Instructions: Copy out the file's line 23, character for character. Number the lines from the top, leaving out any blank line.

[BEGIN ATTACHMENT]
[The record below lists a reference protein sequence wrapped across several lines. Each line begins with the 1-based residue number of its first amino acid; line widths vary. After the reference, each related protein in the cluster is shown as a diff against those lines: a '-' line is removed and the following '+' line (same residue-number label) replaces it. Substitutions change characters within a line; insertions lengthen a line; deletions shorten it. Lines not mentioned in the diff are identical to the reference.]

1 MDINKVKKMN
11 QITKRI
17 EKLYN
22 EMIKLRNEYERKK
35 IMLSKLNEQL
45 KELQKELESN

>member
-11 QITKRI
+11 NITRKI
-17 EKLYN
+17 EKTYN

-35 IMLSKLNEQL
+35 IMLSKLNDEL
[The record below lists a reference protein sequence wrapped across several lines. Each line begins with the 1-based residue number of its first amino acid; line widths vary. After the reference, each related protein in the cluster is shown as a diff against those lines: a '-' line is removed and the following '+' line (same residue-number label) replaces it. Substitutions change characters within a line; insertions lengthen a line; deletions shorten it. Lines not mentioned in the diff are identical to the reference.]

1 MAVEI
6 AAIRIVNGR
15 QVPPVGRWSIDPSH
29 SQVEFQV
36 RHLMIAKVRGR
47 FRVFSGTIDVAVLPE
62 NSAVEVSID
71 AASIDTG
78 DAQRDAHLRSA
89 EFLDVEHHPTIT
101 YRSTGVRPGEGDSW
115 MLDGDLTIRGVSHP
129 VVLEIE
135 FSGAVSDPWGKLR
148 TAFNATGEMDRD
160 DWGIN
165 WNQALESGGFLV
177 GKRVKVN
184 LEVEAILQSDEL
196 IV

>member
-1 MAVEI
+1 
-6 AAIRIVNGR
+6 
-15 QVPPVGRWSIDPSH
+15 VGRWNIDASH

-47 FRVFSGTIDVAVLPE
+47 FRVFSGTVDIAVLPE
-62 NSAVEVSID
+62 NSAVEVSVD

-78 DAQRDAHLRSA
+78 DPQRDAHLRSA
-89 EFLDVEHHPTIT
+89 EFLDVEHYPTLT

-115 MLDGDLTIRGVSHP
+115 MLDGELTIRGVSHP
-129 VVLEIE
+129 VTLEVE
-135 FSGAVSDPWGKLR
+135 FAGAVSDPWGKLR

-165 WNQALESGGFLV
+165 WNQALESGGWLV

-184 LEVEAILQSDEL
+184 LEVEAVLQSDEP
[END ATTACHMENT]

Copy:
71 AASIDTG